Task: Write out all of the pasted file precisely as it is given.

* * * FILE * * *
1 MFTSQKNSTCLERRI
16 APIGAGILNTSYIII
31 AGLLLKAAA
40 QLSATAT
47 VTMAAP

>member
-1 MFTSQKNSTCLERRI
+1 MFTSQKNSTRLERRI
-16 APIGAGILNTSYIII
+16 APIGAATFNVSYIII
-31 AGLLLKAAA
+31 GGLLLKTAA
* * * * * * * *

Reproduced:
1 MFTSQKNSTCLERRI
16 APIGAGILNTSYIII
31 AGLLLKAAA
40 QLSATAT
47 VTMAAP

>member
-1 MFTSQKNSTCLERRI
+1 MFTSQKNSTRLERRI
-16 APIGAGILNTSYIII
+16 APIGAATFNVSYIII
-31 AGLLLKAAA
+31 GGLLLKTAA